The best German films at this year's Berlin film festival came from the former East Germany. They tell simple, sometimes tragic tales of everyday life. Sarah Gellner fears that they could be the last gasp of a great traditionby Sarah Gellner / April 20, 1996 / Leave a comment
Published in April 1996 issue of Prospect Magazine
There’s no difference,” declared Frau Kleinert, “between films by directors from the former East Germany, and those from the former West Germany. It is all one now.” She is a publicity agent for Progress Film Verleih and, of course, what she says is the official version. Perhaps it had been a bit of a faux pas on my part to bring up the distinction at all.
“But surely,” I persisted, “the diversity of experiences, the different histories, will find expression in the work of directors, script writers and so on?” And, warming to my theme, “I have seen a couple of films from former east German directors here at the Berlin film festival, and on the contrary, I think there is still a difference in style. Lange nach der Schlacht, for instance.”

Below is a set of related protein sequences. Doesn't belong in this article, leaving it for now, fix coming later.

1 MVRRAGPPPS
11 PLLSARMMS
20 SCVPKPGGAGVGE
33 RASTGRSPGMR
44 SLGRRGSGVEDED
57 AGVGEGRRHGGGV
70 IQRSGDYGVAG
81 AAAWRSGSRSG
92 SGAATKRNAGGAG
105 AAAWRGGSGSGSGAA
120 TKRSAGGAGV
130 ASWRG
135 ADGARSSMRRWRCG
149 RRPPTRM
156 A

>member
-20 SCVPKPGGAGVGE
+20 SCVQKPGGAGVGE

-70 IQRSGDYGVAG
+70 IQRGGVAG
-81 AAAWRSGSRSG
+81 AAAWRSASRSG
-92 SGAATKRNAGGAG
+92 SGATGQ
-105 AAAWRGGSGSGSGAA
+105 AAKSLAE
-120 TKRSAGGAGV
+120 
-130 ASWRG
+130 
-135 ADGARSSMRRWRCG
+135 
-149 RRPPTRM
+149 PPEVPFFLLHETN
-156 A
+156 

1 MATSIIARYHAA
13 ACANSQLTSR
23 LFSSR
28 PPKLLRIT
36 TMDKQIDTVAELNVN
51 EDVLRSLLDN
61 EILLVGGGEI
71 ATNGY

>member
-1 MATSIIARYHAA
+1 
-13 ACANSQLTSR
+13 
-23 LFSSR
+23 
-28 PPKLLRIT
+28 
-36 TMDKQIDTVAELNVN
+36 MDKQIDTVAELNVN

Lange nach der Schlacht takes three and a half hours to chart five years in the lives of a handful of former Soviet officers and their wives in a small village in Brandenburg, eastern Germany. During that time the collapse of the Soviet Union transforms this group of people from respected officers of a military superpower to citizens of an empire in ruins, with no resources, and no real home. The pathos of their situation is made gradually and agonisingly clear with a bare minimum of words. The protagonists flirt with the camera, show us around their pitifully humble homes, display their family snapshots and collections of bric-? -brac with stoicism, simplicity and candour. An affectionately revealing angle, a self-deprecating joke, is never far away; nor, one suspects, is utter despair.